(PHILADELPHIA) – According to the public databases, there are currently approximately 1,900 locations in the human genome that produce microRNAs (miRNAs), the small and powerful non-coding molecules that regulate numerous cellular processes by reducing the abundance of their targets. New research published in the Proceedings of the National Academy of Sciences (PNAS) this week adds another roughly 3,400 such locations to that list. Many of the miRNA molecules that are produced from these newly discovered locations are tissue-specific and also human-specific. The finding has big implications for research into how miRNAs drive disease.
“By analyzing human deep-sequencing data, we discovered many new locations in the human genome that produce miRNAs. Our findings effectively triple the number of miRNA-generating loci that are now known” says Isidore Rigoutsos, Ph.D., Director of the Computational Medicine Center at Thomas Jefferson University, who led the study. “This new collection will help researchers gain insights into the multiple roles that miRNAs play in various tissues and diseases.”
For nearly three years, the team collected and sequenced RNA from dozens of healthy and diseased individuals. The samples came from pancreas, breast, platelets, blood, prostate, and brain. To their collection they also added publicly available data eventually reaching more than 1,300 analyzed samples representing 13 human tissue types. Their analyses uncovered 3,356 new locations in the human genome that generate over 3,700 previously undescribed miRNAs.
For a handful of the 13 tissues they studied, the team also had access to information describing miRNA association with Argonaute, an essential protein member of the regulatory complex that enables miRNA to interact with their targets. They found that 45 percent of the newly discovered miRNAs were in fact associated with Argonaute, a further indication that these molecules are involved in gene regulation. “We anticipate that many more of the newly discovered miRNAs will be found loaded on Argonaute as additional such data become available for the other tissues,” says Eric Londin, Ph.D., an Assistant Professor and co-first author together with Phillipe Loher, M.S., a computational biologist and software engineer, both members of Jefferson’s Computational Medicine Center.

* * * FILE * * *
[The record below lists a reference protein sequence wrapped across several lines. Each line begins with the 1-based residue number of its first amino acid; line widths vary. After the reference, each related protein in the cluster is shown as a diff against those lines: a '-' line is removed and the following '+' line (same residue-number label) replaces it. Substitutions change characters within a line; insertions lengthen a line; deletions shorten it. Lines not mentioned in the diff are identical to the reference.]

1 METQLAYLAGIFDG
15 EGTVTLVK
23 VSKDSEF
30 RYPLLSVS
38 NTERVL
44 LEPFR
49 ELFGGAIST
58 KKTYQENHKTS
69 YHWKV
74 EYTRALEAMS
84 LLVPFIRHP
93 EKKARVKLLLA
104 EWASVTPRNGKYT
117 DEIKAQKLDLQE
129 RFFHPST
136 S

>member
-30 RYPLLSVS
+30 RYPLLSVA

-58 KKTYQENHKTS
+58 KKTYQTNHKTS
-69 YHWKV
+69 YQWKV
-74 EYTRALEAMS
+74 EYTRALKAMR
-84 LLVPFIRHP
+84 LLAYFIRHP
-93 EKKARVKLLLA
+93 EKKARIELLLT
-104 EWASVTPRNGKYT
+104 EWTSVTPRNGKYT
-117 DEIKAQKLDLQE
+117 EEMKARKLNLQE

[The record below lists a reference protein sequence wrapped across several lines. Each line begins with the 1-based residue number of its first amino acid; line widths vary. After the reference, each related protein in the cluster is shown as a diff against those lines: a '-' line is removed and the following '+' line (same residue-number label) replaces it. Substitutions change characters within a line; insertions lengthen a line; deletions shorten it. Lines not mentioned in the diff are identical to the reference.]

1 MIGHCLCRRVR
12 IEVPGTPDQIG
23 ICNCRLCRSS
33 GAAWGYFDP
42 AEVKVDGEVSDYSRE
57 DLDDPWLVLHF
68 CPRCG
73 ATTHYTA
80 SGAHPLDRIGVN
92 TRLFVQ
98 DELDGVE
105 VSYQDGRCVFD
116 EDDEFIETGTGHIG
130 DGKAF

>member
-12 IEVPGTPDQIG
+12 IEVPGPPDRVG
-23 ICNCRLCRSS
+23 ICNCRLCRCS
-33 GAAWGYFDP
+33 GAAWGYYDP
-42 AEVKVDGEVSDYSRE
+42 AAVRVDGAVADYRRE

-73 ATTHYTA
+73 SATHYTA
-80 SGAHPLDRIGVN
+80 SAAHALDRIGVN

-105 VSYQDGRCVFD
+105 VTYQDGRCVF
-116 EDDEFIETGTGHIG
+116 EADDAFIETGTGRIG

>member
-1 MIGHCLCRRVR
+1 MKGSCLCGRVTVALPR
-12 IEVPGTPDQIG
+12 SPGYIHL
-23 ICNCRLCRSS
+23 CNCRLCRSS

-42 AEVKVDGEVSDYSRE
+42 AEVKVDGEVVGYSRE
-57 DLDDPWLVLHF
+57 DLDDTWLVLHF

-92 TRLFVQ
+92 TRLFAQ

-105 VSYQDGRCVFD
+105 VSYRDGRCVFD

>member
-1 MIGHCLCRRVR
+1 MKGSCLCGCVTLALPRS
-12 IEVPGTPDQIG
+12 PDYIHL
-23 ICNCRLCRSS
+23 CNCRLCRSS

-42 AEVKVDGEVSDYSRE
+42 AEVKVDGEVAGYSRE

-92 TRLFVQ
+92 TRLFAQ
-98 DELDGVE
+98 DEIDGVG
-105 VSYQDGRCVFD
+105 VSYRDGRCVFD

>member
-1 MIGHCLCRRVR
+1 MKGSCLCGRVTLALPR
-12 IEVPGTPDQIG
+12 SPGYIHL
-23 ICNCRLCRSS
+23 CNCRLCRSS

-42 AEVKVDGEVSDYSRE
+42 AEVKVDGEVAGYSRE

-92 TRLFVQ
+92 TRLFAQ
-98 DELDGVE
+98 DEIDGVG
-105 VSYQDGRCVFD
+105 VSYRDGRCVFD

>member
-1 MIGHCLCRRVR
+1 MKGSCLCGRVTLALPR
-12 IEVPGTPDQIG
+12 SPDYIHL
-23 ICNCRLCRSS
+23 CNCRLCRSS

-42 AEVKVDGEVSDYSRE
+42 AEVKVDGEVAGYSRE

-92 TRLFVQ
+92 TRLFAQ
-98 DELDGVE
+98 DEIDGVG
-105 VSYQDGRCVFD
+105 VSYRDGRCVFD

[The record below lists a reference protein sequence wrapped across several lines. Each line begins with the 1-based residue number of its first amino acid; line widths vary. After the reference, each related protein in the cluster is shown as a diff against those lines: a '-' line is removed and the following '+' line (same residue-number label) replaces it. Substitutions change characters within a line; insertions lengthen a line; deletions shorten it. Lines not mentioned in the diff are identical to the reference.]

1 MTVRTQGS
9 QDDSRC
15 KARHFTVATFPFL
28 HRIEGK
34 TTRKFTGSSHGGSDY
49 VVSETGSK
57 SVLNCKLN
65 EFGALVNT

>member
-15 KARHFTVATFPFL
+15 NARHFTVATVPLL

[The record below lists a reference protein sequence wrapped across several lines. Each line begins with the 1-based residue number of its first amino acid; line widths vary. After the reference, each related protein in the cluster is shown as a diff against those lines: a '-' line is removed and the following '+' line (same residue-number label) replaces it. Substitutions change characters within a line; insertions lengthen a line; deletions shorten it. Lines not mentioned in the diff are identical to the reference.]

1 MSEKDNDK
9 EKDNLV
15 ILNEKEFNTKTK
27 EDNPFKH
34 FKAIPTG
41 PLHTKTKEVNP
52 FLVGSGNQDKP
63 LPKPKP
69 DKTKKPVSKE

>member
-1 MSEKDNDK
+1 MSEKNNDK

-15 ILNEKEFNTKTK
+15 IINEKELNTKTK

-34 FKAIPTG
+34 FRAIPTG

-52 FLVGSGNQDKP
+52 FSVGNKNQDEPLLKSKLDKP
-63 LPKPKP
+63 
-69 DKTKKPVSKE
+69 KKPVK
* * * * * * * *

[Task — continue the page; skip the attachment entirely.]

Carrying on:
One of the key design choices that the team made was to not limit their search to conserved genomic sequences, i.e. to only those sequences that are shared across multiple organisms. Instead the researchers scanned the genome much more broadly. “Advances in sequencing technology of the last several years made it easier to generate more data, from more tissues, and do so faster,” says Dr. Rigoutsos who is also a researcher at the Sidney Kimmel Cancer Center at Thomas Jefferson University. “Investigating the alluring possibility that miRNAs with important roles might exist only in humans was within reach. And this is what we set out to do.”
Of the new molecules, 56.7 are specific to humans and most of them (94.4 percent) are found only in primates. Because of this organism-specificity these RNA molecules are involved in regulatory events that are absent from model organisms such as mouse and the fruit fly.